5 Drupal 8 Initiatives and The Pressing Issues They Address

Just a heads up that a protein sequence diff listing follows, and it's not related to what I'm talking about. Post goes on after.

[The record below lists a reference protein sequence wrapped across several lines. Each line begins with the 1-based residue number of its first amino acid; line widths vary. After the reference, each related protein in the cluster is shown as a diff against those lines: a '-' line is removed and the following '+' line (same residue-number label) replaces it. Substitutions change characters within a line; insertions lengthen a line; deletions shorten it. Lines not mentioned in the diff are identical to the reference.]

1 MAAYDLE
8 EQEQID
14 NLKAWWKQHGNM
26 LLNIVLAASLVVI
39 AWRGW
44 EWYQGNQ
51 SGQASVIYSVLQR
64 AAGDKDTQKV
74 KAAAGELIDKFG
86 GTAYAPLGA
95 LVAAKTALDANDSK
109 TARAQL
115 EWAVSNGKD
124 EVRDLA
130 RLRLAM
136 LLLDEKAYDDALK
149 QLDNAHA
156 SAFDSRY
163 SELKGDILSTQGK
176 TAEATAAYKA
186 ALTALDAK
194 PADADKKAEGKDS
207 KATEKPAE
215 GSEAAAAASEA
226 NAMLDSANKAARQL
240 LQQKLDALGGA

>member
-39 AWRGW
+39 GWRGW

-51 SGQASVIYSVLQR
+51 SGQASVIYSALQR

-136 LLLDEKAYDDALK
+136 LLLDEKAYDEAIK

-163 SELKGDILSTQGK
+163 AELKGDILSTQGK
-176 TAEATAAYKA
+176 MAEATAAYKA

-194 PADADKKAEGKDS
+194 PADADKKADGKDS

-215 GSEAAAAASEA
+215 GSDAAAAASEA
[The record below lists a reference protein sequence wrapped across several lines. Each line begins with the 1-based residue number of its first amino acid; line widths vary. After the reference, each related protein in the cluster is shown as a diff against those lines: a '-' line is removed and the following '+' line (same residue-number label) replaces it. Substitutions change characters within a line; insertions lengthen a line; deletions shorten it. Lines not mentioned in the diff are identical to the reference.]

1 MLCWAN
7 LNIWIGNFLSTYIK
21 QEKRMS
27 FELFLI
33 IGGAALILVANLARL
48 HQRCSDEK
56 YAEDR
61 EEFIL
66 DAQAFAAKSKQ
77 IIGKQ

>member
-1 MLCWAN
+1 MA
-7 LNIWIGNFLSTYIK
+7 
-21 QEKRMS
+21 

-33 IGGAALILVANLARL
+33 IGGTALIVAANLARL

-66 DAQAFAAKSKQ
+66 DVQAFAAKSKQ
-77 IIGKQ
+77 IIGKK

Drupal user “complaints” turned into strategic battle-plans, resulting in groundbreaking improvements pushing Drupal forward. This is how Drupal 8 initiatives grow into stand-alone Drupal core features. They signal the “sore points” for the Drupal community of developers to focus on.  And from all the “user complaints” turned into new Drupal 8 features and functionalities so far we can't but mention:   Views, now part of Drupal core the plethora of multilingual capabilities   configuration management   OK, so these ones already developed into widely-leveraged Drupal functionalities. But which are the currently work-in-progress ones? What's going on in the backstage? What “surprises” to expect from the Drupal core maintainers? What best practices should you get a grip on so you can use capitalize on them during your next Drupal projects? Since we kind of anticipated your “curiosities”, we've selected 5 of the Drupal 8 initiatives that you should be particularity interested in. As they're aimed at easing your life both as a Drupal developer and as a Drupal site/app owner. Let's dive right in:   1. The Out-of-the-Box Experience Initiative  A much-needed “promise”, I could call this initiative. The promise of an initiation for all newcomers to Drupal who, at the moment, don't get a very warm welcoming.  They're left pretty much all alone on their discovery “adventure”, where they unveil Drupal's capabilities. Therefore, the goal that this initiative serves is that of showing off Drupal 8's true potential, all its powerful functionalities and tempting features. And all this nicely wrapped in a visually appealing theme and enriched with example content, as well. In short, this out-of-the-box experience is geared at welcoming new users into the Drupal 8 world! Take this scenario for instance: You're facing the challenge of briefly showcasing some of Drupal's functionalities (which are perfectly suited to their project's needs, needless to add) to a potential customer. With the out-of-the-box experience initiative turned into a powerful Drupal 8 core functionality at hand, you'll be able to get a demo site up and running in no time and to... “enlighten” your audience.    2. The Drupal Media Initiative: One of The Drupal 8 Initiatives Getting Loads of Attention The Drupal 8 media initiative started as a reaction to all the content editors' complaints about:   the cumbersome procedure of tracking down specific items from the media library the poorly intuitive media loading process taking place in Drupal's back-end   Moreover, this dissatisfaction risked turning into a reason for some to opt for WordPress, instead, better equipped to answer content authors' needs. And being able to reuse file content is still one of their most pressing ones.   3. The Workflow Initiative  And this is arguably the most ambitious of all the Drupal 8 initiatives in our selection here. That is because it targets a whole lot of content management goals: a whole lot of content creation shortcomings that editors have been signaling for some time now. To name a few:   the content previewing experience: in case of a content-heavy Drupal website, the preview of the site won't give you an accurate preview of how content is going to look (just an interpretation of how it would look); and with new and new devices emerging, this inconvenience might risk turning into a serious drawback for Drupal 8's adoption      multiple publishing states (instead of just the basic published/unpublished duo): specific content creation scenarios call for specific publishing states ( e.g. “draft”, “archived”) and providing content writers with such kind of granular control is one of the goals that this Drupal initiative serves   simultaneous workflow moderation/publishing of content items of the same group (nodes, menus, blocks): and this is when the concept of “workspaces” stepped into the spotlight   granting different levels of role permissions when it comes to changing a content's publishing state (from draft to published or from archived to published etc.); the content creator would be granted his/her own level of permission, the editor and the content managers their own and so on    customizable workflows: so that content managers should be able to set up and juggle with multiple workflows per content types   Summing up:   the Workflow initiative in Drupal 8 means sustained effort and a huge amount of work invested in granting editors (even) more control over the content creation process   … in enriching the editorial experience with new, much-needed content sharing, reviewing and collaboration tools   … in improving the content workflow   … in getting Drupal 8 equipped with content editing, stagging and deployment capabilities   … in making it possible for content editors to stag content in a non-production environment and have it automatically moved to a production environment and get it published   4. The Migrate Initiative  Imagine a world where:   you would no longer need to be constantly on alert, posted on all the critical patches and upgrades to quickly “grab and install” migrations from other platforms to Drupal would run smoothly, requiring much less of your time and of your other resources   … "time" that you could then invest in customization tasks, in creating and tailoring unique features for the site/app that you're working on. Well, it looks like this world is no longer just a product of your imagination, but a soon to become a real one!  The Migrate initiative is geared precisely at streamlining both the migration and the upgrading processes in Drupal 8.   5. The API-First Initiative  And this initiative comes to boost, even more, Drupal's already robust capabilities to integrate with other platforms and modules. Now since these integrations are intermediated third-party services APIs, enabling data to be transferred both ways, the need for Drupal to provide its own APIs emerged. Then, Drupal 8 would be able to make its own content easily accessible to other devices, services, and apps, as well.   End of list! I'm particularly curious now: Which of these 5 Drupal 8 initiatives do you think that will have the biggest impact on your work as a developer or on your Drupal user experience once it grows into a stand-alone core feature? ... Read more